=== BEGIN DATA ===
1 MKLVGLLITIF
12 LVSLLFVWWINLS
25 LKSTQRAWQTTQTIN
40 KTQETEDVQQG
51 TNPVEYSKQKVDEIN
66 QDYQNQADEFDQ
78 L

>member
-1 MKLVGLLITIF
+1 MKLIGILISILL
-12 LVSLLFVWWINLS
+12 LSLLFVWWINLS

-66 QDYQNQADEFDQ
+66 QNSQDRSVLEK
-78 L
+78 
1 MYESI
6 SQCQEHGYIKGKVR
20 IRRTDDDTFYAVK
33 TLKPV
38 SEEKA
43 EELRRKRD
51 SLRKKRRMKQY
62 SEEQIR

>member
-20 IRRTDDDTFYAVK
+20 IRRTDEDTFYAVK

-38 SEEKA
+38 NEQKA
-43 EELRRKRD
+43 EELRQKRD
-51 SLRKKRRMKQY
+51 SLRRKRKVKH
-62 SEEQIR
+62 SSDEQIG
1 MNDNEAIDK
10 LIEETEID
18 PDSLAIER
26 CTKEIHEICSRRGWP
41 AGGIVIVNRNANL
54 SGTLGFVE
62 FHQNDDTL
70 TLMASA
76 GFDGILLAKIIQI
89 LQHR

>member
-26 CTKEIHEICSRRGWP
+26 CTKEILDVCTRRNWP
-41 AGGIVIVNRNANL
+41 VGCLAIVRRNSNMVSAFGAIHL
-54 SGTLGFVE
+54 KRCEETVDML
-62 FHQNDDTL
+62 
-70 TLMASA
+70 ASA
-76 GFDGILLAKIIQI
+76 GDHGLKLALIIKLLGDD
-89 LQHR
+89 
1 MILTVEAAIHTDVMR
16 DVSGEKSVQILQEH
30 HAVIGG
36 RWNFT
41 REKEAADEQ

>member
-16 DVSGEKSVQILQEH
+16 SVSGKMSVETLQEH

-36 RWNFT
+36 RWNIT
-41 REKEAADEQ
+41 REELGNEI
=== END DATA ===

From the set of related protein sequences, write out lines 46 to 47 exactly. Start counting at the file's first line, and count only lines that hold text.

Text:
>member
-26 CTKEIHEICSRRGWP